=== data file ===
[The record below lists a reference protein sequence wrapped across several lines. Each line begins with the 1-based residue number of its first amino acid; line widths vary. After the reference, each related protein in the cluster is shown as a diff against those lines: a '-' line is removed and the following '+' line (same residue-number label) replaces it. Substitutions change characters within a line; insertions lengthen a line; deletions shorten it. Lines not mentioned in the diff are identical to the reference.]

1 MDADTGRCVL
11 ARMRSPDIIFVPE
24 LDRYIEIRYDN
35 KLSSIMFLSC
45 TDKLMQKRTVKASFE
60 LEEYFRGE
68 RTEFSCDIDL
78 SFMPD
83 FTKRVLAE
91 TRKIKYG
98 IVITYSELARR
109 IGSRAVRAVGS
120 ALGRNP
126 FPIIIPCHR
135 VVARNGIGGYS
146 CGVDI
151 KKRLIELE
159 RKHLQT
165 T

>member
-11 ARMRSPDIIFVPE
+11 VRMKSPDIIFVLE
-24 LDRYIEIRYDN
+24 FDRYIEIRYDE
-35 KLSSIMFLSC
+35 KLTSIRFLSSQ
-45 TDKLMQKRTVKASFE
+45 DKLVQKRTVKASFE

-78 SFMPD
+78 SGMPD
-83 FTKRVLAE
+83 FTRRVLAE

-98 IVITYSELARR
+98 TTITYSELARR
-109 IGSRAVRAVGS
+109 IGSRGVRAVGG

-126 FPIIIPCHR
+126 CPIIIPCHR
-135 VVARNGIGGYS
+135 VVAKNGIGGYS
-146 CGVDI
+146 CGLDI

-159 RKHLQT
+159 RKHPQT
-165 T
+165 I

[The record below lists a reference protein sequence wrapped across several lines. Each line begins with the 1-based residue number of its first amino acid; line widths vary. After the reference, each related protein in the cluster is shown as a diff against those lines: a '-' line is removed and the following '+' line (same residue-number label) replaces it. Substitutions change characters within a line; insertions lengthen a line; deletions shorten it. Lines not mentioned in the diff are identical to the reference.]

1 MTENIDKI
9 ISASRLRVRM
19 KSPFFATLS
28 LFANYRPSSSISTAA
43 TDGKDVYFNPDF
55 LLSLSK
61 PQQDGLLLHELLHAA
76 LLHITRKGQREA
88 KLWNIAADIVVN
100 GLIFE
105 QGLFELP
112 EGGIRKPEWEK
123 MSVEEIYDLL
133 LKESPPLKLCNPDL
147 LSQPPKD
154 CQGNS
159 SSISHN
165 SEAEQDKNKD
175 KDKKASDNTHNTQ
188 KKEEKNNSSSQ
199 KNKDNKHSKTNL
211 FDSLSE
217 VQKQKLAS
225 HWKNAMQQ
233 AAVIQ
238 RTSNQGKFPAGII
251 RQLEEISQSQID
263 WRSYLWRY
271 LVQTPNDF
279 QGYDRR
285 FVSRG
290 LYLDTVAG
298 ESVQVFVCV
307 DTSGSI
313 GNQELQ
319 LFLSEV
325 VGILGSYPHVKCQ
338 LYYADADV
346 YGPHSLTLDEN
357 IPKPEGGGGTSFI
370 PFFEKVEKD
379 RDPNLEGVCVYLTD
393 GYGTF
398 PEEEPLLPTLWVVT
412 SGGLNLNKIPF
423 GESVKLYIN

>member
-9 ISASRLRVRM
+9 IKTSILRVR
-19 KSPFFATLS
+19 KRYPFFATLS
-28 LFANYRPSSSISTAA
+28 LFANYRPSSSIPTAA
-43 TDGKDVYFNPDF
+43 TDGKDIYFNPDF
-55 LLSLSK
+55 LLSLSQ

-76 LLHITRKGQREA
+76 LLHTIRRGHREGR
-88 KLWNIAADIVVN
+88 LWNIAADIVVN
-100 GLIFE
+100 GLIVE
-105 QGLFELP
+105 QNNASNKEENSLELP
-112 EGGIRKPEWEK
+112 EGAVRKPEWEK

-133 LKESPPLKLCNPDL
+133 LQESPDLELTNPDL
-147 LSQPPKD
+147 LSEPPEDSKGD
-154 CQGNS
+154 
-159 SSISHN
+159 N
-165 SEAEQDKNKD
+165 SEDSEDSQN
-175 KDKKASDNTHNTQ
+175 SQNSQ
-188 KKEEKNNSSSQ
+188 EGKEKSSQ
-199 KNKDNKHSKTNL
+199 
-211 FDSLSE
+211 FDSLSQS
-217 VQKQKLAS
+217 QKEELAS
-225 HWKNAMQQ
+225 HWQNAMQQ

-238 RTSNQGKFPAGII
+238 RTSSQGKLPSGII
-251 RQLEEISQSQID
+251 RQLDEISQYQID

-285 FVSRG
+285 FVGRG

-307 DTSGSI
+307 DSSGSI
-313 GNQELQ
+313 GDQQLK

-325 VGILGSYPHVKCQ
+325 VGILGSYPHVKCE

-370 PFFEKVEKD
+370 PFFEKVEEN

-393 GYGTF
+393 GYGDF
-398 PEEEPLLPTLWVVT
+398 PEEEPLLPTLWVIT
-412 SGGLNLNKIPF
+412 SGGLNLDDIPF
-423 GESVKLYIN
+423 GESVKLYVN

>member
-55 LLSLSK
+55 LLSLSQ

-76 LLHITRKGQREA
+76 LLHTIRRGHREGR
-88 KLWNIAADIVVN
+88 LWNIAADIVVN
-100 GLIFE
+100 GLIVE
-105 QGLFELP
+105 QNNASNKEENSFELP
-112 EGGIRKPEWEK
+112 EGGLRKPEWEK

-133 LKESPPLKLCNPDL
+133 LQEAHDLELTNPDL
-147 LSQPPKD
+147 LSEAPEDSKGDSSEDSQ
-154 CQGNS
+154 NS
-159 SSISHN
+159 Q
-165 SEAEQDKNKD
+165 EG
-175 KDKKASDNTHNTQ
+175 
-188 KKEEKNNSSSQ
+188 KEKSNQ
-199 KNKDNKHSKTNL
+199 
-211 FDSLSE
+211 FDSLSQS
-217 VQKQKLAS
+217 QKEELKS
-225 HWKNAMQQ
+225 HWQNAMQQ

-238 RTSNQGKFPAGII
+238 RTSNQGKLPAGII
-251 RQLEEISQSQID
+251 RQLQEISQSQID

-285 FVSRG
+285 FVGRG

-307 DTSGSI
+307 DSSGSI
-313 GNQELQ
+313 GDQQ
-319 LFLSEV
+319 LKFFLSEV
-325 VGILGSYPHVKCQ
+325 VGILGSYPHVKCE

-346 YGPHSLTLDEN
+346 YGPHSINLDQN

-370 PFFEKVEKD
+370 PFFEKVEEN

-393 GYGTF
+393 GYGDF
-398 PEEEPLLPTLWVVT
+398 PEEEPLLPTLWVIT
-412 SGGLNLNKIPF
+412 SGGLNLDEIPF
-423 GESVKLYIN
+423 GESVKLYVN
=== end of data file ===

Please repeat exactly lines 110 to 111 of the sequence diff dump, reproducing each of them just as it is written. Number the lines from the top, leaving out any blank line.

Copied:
-100 GLIFE
+100 GLIVE